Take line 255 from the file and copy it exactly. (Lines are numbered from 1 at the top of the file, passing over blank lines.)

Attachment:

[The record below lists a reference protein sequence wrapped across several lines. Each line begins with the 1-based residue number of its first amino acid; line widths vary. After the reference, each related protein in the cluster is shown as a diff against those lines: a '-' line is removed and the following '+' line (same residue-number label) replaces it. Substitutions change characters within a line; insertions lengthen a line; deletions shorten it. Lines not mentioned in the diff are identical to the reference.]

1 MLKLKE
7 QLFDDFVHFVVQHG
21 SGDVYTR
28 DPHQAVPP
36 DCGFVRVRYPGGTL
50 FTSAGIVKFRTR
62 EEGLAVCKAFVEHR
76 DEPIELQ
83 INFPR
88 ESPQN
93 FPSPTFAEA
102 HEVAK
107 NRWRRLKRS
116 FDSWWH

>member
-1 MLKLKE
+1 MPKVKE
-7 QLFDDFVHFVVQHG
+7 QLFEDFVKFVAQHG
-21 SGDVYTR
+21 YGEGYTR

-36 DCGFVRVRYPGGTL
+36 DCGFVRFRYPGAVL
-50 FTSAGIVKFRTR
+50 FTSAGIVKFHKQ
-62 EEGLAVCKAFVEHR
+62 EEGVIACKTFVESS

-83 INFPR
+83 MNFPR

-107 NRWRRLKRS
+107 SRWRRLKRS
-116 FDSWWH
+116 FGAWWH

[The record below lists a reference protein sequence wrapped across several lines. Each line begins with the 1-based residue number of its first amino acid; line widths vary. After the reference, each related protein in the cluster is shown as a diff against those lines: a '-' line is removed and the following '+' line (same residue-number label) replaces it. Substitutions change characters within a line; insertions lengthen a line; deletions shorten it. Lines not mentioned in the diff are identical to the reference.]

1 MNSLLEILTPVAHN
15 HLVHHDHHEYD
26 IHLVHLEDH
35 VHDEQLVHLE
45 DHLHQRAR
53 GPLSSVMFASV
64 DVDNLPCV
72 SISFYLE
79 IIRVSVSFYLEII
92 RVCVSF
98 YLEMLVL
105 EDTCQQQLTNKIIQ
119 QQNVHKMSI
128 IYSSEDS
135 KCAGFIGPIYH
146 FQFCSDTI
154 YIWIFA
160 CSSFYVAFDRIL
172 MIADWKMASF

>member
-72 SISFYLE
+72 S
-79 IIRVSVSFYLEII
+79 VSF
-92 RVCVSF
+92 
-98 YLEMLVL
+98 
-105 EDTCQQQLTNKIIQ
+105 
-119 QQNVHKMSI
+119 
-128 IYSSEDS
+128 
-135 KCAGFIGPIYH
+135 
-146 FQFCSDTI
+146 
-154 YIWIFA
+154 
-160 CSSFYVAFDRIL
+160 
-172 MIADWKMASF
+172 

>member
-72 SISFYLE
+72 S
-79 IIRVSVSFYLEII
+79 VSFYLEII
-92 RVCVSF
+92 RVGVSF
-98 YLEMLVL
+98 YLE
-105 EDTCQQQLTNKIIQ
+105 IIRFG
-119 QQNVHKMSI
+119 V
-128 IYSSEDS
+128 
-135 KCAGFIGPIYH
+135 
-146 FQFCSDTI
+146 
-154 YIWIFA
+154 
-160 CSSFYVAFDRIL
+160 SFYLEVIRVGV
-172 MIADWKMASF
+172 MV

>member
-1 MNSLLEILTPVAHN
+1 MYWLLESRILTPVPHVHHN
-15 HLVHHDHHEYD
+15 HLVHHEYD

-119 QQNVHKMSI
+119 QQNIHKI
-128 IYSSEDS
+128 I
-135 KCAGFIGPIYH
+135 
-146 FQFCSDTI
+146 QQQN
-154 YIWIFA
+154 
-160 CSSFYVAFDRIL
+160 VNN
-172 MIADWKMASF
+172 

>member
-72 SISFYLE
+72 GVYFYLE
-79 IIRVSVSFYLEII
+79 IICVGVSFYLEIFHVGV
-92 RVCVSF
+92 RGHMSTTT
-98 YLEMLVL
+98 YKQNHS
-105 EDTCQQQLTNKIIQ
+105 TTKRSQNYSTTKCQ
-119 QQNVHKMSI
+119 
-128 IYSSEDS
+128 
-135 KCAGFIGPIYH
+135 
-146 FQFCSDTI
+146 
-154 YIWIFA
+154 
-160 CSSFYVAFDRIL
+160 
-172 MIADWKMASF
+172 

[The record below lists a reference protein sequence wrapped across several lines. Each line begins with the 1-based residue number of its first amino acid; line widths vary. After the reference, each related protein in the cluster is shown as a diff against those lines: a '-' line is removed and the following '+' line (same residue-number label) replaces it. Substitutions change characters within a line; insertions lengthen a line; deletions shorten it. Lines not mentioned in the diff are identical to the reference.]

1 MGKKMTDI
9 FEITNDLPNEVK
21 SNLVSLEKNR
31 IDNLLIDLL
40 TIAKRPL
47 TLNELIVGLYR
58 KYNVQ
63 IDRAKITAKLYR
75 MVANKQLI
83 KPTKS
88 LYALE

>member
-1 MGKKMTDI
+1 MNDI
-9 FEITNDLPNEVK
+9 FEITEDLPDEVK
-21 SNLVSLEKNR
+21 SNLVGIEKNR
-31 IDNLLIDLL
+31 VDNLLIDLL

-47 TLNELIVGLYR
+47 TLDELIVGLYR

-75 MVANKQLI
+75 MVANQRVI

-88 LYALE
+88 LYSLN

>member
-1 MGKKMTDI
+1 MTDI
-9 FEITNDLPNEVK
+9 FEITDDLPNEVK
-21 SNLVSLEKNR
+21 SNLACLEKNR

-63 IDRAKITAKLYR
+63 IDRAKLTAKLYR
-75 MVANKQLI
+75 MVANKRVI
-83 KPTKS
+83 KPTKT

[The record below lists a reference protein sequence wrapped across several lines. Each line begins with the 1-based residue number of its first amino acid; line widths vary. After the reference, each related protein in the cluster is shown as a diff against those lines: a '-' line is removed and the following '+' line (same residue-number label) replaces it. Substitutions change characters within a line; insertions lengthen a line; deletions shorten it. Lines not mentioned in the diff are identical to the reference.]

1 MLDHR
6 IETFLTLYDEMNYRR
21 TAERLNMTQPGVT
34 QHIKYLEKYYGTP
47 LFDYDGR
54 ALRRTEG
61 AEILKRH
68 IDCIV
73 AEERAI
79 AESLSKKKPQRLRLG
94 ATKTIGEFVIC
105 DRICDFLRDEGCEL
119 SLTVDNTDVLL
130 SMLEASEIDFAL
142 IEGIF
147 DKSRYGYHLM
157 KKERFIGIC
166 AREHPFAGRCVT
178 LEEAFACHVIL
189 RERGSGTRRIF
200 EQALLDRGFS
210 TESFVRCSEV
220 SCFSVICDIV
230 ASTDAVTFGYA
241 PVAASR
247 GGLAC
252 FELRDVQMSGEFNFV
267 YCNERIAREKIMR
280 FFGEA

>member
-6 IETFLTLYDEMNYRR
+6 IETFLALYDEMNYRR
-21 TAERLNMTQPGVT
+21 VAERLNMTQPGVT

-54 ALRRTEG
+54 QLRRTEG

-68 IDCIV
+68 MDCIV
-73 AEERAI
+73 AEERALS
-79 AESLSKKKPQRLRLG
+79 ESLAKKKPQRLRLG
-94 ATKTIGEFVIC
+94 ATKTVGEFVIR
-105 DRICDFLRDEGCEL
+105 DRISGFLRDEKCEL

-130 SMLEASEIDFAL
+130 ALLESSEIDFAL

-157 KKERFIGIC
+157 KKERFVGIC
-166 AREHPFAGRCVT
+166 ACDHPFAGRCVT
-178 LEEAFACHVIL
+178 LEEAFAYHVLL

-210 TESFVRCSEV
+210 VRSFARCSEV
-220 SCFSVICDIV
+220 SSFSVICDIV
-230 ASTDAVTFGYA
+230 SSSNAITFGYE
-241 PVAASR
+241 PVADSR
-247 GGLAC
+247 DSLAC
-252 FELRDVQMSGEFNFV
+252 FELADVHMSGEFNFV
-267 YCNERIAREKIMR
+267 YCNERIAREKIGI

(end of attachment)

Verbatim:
+252 FELADVHMSGEFNFV